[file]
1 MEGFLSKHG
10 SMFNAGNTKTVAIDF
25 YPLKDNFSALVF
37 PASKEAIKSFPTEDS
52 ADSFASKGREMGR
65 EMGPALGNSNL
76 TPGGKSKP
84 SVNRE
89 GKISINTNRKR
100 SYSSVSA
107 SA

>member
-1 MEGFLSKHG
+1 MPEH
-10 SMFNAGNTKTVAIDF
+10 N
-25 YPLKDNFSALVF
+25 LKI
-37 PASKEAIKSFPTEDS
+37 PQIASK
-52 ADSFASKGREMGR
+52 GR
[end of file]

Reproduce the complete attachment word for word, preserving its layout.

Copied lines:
1 MEGFLSKHG
10 SMFNAGNTKTVAIDF
25 YPLKDNFSALVF
37 PASKEAIKSFPTEDS
52 ADSFASKGREMGR
65 EMGPALGNSNL
76 TPGGKSKP
84 SVNRE
89 GKISINTNRKR
100 SYSSVSA
107 SA

>member
-1 MEGFLSKHG
+1 MPEH
-10 SMFNAGNTKTVAIDF
+10 N
-25 YPLKDNFSALVF
+25 LKI
-37 PASKEAIKSFPTEDS
+37 PQIASK
-52 ADSFASKGREMGR
+52 GR